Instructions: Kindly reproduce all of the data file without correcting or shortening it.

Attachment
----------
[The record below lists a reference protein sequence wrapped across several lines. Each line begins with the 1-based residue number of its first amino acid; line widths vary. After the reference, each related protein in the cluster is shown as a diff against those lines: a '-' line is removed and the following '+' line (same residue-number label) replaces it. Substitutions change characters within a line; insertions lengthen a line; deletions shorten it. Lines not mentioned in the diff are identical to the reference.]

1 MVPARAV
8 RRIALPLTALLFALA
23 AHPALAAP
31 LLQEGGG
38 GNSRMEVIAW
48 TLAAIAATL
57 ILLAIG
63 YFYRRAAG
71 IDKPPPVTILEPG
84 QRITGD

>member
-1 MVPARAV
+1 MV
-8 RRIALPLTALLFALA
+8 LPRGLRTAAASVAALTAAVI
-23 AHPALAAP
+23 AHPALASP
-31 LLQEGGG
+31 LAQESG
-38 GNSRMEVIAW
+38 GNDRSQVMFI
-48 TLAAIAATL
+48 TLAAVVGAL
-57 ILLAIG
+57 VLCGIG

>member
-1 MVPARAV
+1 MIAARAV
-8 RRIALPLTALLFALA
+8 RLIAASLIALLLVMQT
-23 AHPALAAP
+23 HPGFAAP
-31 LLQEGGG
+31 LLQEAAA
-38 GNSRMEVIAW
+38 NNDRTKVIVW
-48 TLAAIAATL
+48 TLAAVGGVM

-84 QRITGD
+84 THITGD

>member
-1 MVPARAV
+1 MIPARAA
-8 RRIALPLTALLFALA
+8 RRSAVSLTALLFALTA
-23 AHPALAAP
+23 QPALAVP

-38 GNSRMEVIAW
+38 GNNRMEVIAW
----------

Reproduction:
[The record below lists a reference protein sequence wrapped across several lines. Each line begins with the 1-based residue number of its first amino acid; line widths vary. After the reference, each related protein in the cluster is shown as a diff against those lines: a '-' line is removed and the following '+' line (same residue-number label) replaces it. Substitutions change characters within a line; insertions lengthen a line; deletions shorten it. Lines not mentioned in the diff are identical to the reference.]

1 MVPARAV
8 RRIALPLTALLFALA
23 AHPALAAP
31 LLQEGGG
38 GNSRMEVIAW
48 TLAAIAATL
57 ILLAIG
63 YFYRRAAG
71 IDKPPPVTILEPG
84 QRITGD

>member
-1 MVPARAV
+1 MV
-8 RRIALPLTALLFALA
+8 LPRGLRTAAASVAALTAAVI
-23 AHPALAAP
+23 AHPALASP
-31 LLQEGGG
+31 LAQESG
-38 GNSRMEVIAW
+38 GNDRSQVMFI
-48 TLAAIAATL
+48 TLAAVVGAL
-57 ILLAIG
+57 VLCGIG

>member
-1 MVPARAV
+1 MIAARAV
-8 RRIALPLTALLFALA
+8 RLIAASLIALLLVMQT
-23 AHPALAAP
+23 HPGFAAP
-31 LLQEGGG
+31 LLQEAAA
-38 GNSRMEVIAW
+38 NNDRTKVIVW
-48 TLAAIAATL
+48 TLAAVGGVM

-84 QRITGD
+84 THITGD

>member
-1 MVPARAV
+1 MIPARAA
-8 RRIALPLTALLFALA
+8 RRSAVSLTALLFALTA
-23 AHPALAAP
+23 QPALAVP

-38 GNSRMEVIAW
+38 GNNRMEVIAW